It was the midst of the Great Recession, and about one in ten people across the U.S. were out of work. Amadou was one of them. Unemployment benefits helped his family, for a while. But he had worked for a low wage, and his benefits were only a fraction of that—and then they ran out.
I like reading obscure things: prefaces to books, notes on receipts, credits after movies. So it's no surprise that I read the marketing message on the new bag of East African coffee my wife bought for us to try. What I read on this coffee bag blew me away Seriously. You can see it for
[Guest Post] The Most Important Story Fundraisers Can Tell - and it’s probably not one you’ve thought about
Today, I'm honored to introduce you to Vanessa Chase. Vanessa is a storytelling training powerhouse. Fundraising Coach blog readers may remember her from last year's Stewardship Tutoring Hour. I regularly share Vanessa's tips and blogs in my coaching with clients and I'll get to share the stage with her again in Seattle at Nonprofit Storytelling
We've all heard that science proves stories are more powerful than statistics. Kendall Haven's book Story Proof: The Science Behind the Startling Power of Story goes into great detail about hundreds and hundreds of studies. We've seen storytelling seminars for nonprofits and read the blog posts extolling the virtues of stories for fundraising. But how
I'm thrilled to introduce you to Diane H. Leonard, GPC. Diane is an accomplished grant professional who's been providing provided grant counsel to nonprofit organizations of all sizes for over a decade. Since starting her firm - DH Leonard Consulting & Grant Writing Services, LLC - in 2006, she has secured more than $32 million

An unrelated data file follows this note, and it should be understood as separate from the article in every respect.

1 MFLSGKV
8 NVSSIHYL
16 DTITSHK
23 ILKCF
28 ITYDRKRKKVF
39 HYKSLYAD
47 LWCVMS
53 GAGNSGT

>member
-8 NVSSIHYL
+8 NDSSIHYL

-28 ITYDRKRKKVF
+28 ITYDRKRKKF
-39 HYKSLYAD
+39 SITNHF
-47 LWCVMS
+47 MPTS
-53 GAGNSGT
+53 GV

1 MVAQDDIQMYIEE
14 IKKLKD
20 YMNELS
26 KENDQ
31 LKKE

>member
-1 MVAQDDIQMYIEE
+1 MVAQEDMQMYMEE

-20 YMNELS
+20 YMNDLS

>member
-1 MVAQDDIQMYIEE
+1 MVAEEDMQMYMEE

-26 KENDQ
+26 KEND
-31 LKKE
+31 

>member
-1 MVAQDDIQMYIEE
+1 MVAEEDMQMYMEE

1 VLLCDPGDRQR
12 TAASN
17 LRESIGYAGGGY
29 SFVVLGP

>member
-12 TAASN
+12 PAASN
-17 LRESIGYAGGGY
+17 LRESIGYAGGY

I'm shocked at how people looking for solid fundraising tactics, simply blow off storytelling. It's as though there is some cosmic organizational chart in the sky that has storytelling is on one side (the "marketing" side) and fundraising is on the other. Divorcing storytelling from fundraising will reduce your fundraising success! Even communicating research needs
We fundraisers are a fascinating group of talented individuals. But this year, I'm seeing many of us talk ourselves out of asking for money, even when the donors have told us they'll give! I guess it should make sense: successful fundraisers need to be good storytellers. But as they say, your greatest strength can become